Understanding Body Composition
There are some yoga teachers who seem to possess an almost mystical ability to intuit their students’ needs, practically before the students know themselves what they are. They’re able to read bodies like other people read books.
Apparently without effort, they act on what they see, weaving precise refinements and personalized cues into their guidance. In doing so they allow their students to connect deeper than ever before with their yoga practice and their own bodies.
What is it that takes a yoga teacher from a body reading novice to an insightful master?
Some would say these rare teachers are born with it. That it’s a gift.
The world of fiction is abundant with stories of these people with “gifts”. We have the maverick Dr. House, with his almost psychic ability to diagnose and resolve strange illnesses, and detectives like Poirot and Sherlock Holmes, who solve the unsolvable with their laser sharp deduction.
So, do we accept the premise that the master yoga teachers who achieve this impressive level of intuition are simply born with the gift? Absolutely not. Body reading is a skill, that like any other, can be learned over time and with practice. By learning specific techniques and strategies, you can pay attention enough to register the subtle clues given by your student’s bodies. When a yoga teacher knows what to look for, they can hone this skill until it becomes second nature. In the Yogalife Advanced Teacher Training Course (The Body), this is one of the skills we help yoga teachers to develop.
Reading your students’ bodies by their positioning, movement and facial expressions is a key part of being present. Even the students who tell you about their injuries, pains or niggles will only share the tip of their physiological iceberg. It’s for you as a teacher to learn to sense the quality of their sensation, the impact it has on their body, and their mental and emotional response to it within their yoga practice. That deeper connection, combined with a secure knowledge of corrective techniques and modifications, allows you to guide your students to overcome their challenges. When your students find comfort and ease in their bodies, their minds and spirits are free to follow. The power to bring your students skillfully into a state of greater holistic wellbeing is what differentiates a master teacher from a novice.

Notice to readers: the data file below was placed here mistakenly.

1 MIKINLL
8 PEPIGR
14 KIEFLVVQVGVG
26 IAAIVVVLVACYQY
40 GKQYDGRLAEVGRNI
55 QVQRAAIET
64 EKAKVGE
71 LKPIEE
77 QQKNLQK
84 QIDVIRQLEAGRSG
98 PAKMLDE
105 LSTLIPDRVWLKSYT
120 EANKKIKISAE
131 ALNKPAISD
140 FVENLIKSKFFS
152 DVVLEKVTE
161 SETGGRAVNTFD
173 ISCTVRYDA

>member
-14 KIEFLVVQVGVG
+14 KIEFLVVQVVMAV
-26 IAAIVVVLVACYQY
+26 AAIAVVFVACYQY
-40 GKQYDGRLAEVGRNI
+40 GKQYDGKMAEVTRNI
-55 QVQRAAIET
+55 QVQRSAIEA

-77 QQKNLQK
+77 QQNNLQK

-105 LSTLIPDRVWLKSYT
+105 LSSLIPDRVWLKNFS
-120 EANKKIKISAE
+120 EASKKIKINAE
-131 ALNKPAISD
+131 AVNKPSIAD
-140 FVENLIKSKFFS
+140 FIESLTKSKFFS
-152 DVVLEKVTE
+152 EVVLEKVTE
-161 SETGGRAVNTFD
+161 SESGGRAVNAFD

So how can you start to develop these skills?
Here are a few body scan cues to get you started…
- Take a look at your student’s stance in tadasana.Where is their weight distributed? Can you see any asymmetries, or holding patterns of tension?
- Then observe them in a seated posture.How do they sit? How comfortable are they? How is their posture? Where can you discern tightness or restriction?
- Watch what happens to their breathing as they move.Is their quality of breath ragged or smooth? Shallow or deep? What clues could this give as to their emotional state?
- Read their facial expressions.Are there any micro-movements or fleeting emotions that you can discern? What are they communicating to the world?
- Where do their hands go during practice?Where might they be unconsciously needing a healing hand? And so on…
Intuition is not magic. As Dr. Kahnemann, author of, “Thinking Fast and Slow,” explains, intuition in any field comes after repeated experiences that lead to certain results that can be reasonably predicted. With enough repetition, our brains are able to recognize the slight but significant indicators that bring us to the correct conclusion in a split second, almost without us knowing how we got there.
What this means is that for us as yoga teachers, we need to first learn the skill of body reading and then transform it into intuition. What initially takes studious effort and reflection becomes effortless over time, and a Master Yoga Teacher is born.
Interested in learning how to read a body? Learn more about our Anatomy Advanced Teacher Training!
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